For convenience, most scholars refer to the writer of the Gospel of Matthew simply as Matthew, and similarly for the writers of the other Gospels. However, a majority of scholars nowadays no longer believe that the Gospels were written by their namesakes, that is, by the names attached to them. This is due to indications that the Gospels appeared too late to have been written by any of the twelve disciples, or to the fact that Mark and Luke were not eye witnesses to any of the events of Jesus' ministry yet the Gospels are written from the point of view of the eye witness. Nevertheless, such scholars speak and write as if they thought that the writer of Matthew was the disciple Matthew himself. One of the conveniences of this custom is that it avoids offending Christian publishers and editors who do not hold the more modern view, thus gaining the scholar's papers or books a better chance of being published. However, the practice may leave the reader uncertain as to the scholar's true views on this important problem. Moreover, the newcomer to the field will find that any explanations of this practice are few and far between. And the practice can sometimes lead to confusion as to whether it is the Gospel that is being referred to, or its writer.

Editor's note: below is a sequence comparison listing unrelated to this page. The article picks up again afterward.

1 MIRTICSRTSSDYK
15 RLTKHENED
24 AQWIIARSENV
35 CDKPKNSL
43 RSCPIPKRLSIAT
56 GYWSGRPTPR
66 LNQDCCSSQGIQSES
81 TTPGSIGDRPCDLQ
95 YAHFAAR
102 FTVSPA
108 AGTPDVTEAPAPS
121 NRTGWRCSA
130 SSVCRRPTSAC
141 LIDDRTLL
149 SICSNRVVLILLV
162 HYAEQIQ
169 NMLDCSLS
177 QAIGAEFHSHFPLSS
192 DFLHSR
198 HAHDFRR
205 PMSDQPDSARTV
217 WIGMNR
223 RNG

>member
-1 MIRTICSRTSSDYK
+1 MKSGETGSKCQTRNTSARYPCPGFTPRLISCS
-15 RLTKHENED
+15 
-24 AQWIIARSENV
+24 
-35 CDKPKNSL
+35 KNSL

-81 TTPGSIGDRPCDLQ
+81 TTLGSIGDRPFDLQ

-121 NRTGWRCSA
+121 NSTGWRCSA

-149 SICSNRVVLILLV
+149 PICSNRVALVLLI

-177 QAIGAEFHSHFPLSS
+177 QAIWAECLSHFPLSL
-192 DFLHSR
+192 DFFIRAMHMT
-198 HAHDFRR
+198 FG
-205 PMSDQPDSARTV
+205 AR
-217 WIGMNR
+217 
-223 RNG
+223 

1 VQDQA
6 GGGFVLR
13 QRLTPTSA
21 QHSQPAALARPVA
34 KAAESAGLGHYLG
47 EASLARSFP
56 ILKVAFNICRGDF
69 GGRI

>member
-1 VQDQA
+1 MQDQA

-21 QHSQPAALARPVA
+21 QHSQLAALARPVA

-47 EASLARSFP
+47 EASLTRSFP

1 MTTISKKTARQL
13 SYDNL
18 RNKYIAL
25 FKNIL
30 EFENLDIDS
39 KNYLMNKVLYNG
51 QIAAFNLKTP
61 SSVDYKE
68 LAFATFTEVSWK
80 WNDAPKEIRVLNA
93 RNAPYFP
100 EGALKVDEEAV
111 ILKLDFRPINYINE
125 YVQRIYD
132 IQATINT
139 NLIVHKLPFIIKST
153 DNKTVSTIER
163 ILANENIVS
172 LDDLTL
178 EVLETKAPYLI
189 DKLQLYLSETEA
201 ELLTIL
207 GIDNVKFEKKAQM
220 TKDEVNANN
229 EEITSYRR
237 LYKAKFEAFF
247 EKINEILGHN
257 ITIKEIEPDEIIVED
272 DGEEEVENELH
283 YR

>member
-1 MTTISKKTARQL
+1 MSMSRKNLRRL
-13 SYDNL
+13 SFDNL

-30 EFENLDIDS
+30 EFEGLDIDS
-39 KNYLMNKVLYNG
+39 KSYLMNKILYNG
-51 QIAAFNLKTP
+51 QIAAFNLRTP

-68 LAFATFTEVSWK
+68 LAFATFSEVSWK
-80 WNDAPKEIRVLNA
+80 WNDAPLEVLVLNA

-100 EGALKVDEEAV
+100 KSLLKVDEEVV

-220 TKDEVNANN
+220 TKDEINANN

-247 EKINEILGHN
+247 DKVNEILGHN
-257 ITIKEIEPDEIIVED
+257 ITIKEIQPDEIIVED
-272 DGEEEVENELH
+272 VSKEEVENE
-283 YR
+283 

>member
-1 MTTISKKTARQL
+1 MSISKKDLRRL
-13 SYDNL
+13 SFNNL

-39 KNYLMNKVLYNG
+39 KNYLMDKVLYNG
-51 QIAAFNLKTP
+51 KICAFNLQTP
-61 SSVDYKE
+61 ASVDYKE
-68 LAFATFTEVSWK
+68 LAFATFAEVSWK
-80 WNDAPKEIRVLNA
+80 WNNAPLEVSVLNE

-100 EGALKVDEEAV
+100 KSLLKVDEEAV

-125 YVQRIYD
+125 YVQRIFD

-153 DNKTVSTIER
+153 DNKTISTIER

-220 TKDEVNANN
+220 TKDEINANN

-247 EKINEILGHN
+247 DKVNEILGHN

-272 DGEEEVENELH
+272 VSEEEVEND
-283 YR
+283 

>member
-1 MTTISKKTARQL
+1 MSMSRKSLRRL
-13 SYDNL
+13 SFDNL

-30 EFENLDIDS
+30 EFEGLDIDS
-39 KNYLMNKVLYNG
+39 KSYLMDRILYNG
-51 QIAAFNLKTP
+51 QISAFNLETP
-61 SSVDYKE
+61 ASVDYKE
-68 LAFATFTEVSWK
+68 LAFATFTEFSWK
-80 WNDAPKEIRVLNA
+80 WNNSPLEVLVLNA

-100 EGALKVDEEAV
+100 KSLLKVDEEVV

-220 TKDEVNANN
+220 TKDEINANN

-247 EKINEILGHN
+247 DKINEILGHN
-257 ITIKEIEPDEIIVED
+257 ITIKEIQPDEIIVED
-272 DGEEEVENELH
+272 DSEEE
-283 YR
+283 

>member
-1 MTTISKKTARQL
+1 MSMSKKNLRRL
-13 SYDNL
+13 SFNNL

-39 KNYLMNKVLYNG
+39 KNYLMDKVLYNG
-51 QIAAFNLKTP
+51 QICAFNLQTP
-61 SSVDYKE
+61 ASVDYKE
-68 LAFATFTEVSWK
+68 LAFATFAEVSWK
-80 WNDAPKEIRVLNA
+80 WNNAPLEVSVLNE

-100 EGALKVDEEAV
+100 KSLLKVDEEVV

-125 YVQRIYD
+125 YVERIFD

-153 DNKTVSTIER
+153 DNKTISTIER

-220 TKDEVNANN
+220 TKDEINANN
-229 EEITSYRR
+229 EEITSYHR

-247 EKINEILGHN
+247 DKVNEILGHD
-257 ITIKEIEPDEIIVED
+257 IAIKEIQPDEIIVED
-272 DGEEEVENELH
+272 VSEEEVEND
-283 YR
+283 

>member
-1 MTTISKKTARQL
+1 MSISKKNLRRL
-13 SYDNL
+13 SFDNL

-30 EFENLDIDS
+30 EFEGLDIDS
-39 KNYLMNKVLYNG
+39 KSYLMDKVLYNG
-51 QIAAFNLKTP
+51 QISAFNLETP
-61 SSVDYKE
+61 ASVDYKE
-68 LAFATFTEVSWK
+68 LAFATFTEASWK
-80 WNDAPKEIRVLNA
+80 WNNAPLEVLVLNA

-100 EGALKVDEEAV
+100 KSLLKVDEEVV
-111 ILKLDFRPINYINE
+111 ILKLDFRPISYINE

In order to avoid any such uncertainty or confusion, this practice is not followed here, and "the writer of" is prefixed before the name of a Gospel when referring to its writer.

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